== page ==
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Private practice remains strong despite an increase in hospital employment

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Data from 2012 reveal that hospital employment is not as pervasive as had been assumed, although the percentage of physicians in solo practice continues to shrink



Although more physicians today are employed by hospitals than in the past, the overwhelming majority of doctors still work in private practices, according to 2012 data from the Physician Practice Benchmark Study (PPBS) conducted by the American Medical Association (AMA).1

The survey shows that 53.2% of physicians were self-employed in 2012, and 60% were operating in practices wholly owned by physicians. Only 23% of physicians worked in practices that were partially or fully owned by a hospital, and only 5.6% were directly employed by a hospital.1

The AMA estimates that 18.4% of physicians worked in solo practices in 2012, a decline of about 6% from the previous AMA survey in 2207/2008.1 In 1983, 40.5% of physicians were in solo practice.1

“To paraphrase Mark Twain, the reports of the death of private practice medicine have been greatly exaggerated,” said AMA President Ardis Dee Hoven, MD, in presenting the figures.1

And AMA investigators Carol C. Kane, PhD, and David W. Emmons, PhD, who authored the report, noted: “After a 5-year gap in physician-level data, the 2012 PPBS offers an update on the status of physician practice arrangements, and allows for a nationally representative response to the numerous articles of the past several years that have highlighted a surge in the employment of physicians by hospitals and the ‘death’ of private practice.”1

Details of the survey
Like earlier AMA surveys, the PPBS involved a nationally representative random sample of physicians who had completed residency, practiced at least 20 hours per week, and were not employed by the federal government.

Unlike earlier AMA surveys, which targeted AMA members, the 2012 PPBS utilized the Epocrates Honors market research panel rather than the AMA Masterfile. The reason for this switch: declining participation rates for surveys utilizing the Masterfile.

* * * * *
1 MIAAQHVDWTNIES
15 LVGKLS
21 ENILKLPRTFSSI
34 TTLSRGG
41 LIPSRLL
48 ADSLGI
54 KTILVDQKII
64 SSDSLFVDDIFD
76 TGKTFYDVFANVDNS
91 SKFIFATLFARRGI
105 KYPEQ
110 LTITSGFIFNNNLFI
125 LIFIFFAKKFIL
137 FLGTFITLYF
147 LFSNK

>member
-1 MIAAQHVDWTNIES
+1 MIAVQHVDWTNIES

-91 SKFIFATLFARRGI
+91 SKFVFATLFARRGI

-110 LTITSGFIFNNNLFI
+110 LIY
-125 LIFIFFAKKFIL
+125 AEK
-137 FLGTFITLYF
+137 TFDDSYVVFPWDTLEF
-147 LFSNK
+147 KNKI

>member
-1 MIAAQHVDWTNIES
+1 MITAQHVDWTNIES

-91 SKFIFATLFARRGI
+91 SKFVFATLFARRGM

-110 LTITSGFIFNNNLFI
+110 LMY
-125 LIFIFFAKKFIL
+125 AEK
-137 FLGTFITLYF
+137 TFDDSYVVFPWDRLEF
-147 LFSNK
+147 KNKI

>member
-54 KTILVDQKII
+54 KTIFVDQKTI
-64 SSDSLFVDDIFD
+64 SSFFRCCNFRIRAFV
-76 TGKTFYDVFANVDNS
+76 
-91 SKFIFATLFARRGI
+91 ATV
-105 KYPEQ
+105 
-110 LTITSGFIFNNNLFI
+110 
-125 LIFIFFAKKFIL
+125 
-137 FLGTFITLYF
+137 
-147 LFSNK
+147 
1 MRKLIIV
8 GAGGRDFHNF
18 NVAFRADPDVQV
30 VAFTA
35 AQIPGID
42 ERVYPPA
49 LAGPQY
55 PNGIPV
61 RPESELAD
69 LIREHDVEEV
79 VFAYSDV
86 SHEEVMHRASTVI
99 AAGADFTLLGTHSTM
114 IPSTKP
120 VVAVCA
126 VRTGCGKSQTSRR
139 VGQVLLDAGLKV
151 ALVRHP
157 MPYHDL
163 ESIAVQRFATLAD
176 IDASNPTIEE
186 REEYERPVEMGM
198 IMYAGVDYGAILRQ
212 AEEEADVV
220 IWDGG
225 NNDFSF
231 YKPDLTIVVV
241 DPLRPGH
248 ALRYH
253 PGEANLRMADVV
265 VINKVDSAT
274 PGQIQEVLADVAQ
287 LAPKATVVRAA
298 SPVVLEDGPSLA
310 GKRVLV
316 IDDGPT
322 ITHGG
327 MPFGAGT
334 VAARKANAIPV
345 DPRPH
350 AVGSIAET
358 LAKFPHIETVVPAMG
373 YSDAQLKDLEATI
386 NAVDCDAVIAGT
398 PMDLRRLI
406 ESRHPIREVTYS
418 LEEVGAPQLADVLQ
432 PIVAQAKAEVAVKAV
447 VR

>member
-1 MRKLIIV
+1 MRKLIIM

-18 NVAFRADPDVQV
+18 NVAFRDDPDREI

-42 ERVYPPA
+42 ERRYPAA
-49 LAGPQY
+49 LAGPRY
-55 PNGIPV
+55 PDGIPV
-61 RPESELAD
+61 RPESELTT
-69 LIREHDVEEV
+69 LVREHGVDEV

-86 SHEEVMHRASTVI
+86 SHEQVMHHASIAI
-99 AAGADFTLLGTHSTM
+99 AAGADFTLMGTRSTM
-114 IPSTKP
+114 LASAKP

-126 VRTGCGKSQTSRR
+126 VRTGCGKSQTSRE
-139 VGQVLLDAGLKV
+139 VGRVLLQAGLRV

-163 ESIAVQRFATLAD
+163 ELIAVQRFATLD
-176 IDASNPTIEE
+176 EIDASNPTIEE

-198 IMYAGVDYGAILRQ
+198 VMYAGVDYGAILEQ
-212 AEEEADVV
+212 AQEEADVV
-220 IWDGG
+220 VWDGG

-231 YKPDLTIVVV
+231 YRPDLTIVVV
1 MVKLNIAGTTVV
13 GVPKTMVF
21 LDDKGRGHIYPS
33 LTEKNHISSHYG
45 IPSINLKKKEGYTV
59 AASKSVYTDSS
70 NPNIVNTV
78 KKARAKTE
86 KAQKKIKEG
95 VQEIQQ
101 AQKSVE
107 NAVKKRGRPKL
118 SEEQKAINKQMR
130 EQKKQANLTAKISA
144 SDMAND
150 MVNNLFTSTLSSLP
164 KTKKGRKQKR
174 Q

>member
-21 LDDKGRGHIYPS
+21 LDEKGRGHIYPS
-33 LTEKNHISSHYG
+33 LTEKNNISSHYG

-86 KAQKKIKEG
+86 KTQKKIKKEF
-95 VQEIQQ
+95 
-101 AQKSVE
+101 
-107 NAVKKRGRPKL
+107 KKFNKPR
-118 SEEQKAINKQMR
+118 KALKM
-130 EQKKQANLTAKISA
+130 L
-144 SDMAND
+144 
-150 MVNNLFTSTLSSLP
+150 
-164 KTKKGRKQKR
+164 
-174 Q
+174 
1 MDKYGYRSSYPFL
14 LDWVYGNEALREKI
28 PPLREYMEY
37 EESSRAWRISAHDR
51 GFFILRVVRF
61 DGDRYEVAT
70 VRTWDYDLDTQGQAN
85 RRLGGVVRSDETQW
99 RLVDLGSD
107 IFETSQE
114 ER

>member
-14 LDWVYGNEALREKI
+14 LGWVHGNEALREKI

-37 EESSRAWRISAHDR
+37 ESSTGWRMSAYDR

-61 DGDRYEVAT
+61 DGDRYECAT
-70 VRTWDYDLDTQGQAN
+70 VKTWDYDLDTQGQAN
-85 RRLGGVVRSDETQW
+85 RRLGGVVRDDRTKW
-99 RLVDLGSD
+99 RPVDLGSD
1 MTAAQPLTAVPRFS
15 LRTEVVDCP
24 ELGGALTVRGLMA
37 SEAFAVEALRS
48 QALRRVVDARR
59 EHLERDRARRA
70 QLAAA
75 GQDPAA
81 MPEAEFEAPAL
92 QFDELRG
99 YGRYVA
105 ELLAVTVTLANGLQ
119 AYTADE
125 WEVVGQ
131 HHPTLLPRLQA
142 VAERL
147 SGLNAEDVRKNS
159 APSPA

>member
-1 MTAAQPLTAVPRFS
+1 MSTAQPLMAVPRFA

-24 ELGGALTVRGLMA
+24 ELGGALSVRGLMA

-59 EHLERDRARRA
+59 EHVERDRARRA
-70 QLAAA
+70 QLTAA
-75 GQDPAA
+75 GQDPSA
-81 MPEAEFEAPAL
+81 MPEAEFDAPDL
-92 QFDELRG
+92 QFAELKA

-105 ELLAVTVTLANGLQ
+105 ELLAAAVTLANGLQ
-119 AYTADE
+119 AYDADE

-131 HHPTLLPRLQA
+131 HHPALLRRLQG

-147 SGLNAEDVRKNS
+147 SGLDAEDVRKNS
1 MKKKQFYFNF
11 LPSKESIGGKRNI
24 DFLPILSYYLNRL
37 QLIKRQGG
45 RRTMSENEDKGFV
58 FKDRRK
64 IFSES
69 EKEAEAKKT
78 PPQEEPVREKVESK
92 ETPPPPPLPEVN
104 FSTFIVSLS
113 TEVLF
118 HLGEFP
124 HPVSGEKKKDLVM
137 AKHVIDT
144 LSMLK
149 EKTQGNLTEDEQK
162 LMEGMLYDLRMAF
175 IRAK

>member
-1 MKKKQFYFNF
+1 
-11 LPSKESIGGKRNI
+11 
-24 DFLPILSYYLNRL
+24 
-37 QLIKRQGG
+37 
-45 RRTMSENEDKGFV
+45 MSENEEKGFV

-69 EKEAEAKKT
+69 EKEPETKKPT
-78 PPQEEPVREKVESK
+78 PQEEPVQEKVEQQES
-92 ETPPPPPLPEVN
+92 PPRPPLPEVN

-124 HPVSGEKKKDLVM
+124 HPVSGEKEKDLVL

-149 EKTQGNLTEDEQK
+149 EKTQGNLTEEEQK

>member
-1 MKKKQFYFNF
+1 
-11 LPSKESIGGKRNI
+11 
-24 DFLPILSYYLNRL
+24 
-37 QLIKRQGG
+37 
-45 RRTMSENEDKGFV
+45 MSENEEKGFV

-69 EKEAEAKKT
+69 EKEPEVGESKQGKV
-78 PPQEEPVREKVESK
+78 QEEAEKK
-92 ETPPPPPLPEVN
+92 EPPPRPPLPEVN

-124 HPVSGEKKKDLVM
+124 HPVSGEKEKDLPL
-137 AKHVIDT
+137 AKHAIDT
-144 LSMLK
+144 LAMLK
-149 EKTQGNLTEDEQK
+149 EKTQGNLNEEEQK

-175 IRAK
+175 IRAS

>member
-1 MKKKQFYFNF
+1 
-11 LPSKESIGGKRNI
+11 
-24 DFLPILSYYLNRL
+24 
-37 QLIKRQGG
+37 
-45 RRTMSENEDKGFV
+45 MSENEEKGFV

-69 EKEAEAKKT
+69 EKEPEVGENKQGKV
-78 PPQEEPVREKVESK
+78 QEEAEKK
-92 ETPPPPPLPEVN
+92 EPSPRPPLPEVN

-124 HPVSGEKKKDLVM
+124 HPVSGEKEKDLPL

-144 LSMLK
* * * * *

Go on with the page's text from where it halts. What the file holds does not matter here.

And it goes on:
Another distinction: Earlier surveys failed to ask specifically whether the respondent’s practice was owned by its physician members or by a larger entity, such as a hospital. They also overlooked the organizational structure of practices. The 2012 survey addressed both issues.

The PPBS went to 14,750 physicians. Of these, 3,466 physicians responded, a response rate of 28%.1


Ownership status
In 2012, 53.2% of physicians fully or partly owned their practice (a decline of 8.0% since 2007/2008), 41.8% were employed, and 5.0% were independent contractors.1

Younger physicians were less likely to own their practice than older physicians were. Among physicians under age 40, the ownership rate was 43.3%, compared with 60.0% among doctors aged 55 years or older.1

Women, too, were less likely to own their practice (38.7% vs 59.6% for men).1

Type of practice
The most common type of practice setting was the single-specialty practice, reported by 45.5% of physicians. Women were less likely to report single-specialty practice than men (39.7% vs 48.0%).1

Among ObGyns, single-specialty practice was reported by 52.7% of respondents.1

Multispecialty practice was reported by 22.1% of respondents. Among ObGyns, that figure was 17.9%.1

Solo practice was reported by 18.4% of respondents but varied significantly by age. Among physicians under age 40, only 10% reported solo practice, compared with 25.3% of physicians aged 55 or older. Among women, solo practice was reported by 21.0%, compared with 17.3% among men. Among all ObGyns (men and women), 20.6% reported solo practice.1

Only 5.6% of physicians reported direct hospital employment. Among ObGyns, the figure was 2.3%.1

Size of the practice
Sixty percent of respondents (in all practice settings) reported working in a practice with fewer than 10 physicians. Sixteen percent reported working in a practice with 10 to 24 physicians, 7.1% in practices with 25 to 49 physicians, and 12.2% in practices with more than 50 physicians. Hospital employees were not asked about the number of physicians in their practice setting.

Among physicians in single-specialty practices, 39.0% reported that their practice included no more than four physicians, compared with 5.3% who reported a practice of at least 50 physicians.1

Among physicians in multispecialty practice, only 9.9% reported having no more than four physicians, compared with 35.5% reporting at least 50 physicians.1

Hospital ownership
Twenty-three percent of all respondents reported working in a practice that was at least partially owned by a hospital. Of these physicians, 14.7% worked in practices fully owned by a hospital.

Physicians who worked in a single-specialty practice were more likely to report physician ownership of that practice (71.8%) than were doctors in multi-specialty practice (36.9%). And physicians in small practices (single- or multispecialty) were more likely to report physician ownership than physicians in large practices: 72% of physicians in groups of two to four reported physician ownership, compared with 45.6% of physicians in groups of 50 or more. Physicians in large practices (≥50 members) also were more likely to report ownership by a not-for-profit foundation.1

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